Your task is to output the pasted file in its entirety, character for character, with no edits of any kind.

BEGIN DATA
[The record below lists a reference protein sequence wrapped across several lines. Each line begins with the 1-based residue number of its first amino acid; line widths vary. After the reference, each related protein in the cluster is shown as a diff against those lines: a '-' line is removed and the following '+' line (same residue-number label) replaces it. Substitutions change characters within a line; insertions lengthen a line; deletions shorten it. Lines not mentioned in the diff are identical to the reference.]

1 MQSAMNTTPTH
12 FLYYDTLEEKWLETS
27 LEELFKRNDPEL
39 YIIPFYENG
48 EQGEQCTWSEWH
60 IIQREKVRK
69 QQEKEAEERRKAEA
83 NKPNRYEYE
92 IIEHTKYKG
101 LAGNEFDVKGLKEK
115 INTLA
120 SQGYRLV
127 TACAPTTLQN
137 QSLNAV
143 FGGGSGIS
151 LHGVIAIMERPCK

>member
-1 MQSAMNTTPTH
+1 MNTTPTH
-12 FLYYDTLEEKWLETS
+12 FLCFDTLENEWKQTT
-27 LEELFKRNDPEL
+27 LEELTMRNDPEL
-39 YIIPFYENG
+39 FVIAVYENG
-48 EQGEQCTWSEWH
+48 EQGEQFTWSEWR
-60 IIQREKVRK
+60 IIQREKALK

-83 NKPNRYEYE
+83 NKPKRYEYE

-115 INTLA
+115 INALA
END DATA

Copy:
[The record below lists a reference protein sequence wrapped across several lines. Each line begins with the 1-based residue number of its first amino acid; line widths vary. After the reference, each related protein in the cluster is shown as a diff against those lines: a '-' line is removed and the following '+' line (same residue-number label) replaces it. Substitutions change characters within a line; insertions lengthen a line; deletions shorten it. Lines not mentioned in the diff are identical to the reference.]

1 MQSAMNTTPTH
12 FLYYDTLEEKWLETS
27 LEELFKRNDPEL
39 YIIPFYENG
48 EQGEQCTWSEWH
60 IIQREKVRK
69 QQEKEAEERRKAEA
83 NKPNRYEYE
92 IIEHTKYKG
101 LAGNEFDVKGLKEK
115 INTLA
120 SQGYRLV
127 TACAPTTLQN
137 QSLNAV
143 FGGGSGIS
151 LHGVIAIMERPCK

>member
-1 MQSAMNTTPTH
+1 MNTTPTH
-12 FLYYDTLEEKWLETS
+12 FLCFDTLENEWKQTT
-27 LEELFKRNDPEL
+27 LEELTMRNDPEL
-39 YIIPFYENG
+39 FVIAVYENG
-48 EQGEQCTWSEWH
+48 EQGEQFTWSEWR
-60 IIQREKVRK
+60 IIQREKALK

-83 NKPNRYEYE
+83 NKPKRYEYE

-115 INTLA
+115 INALA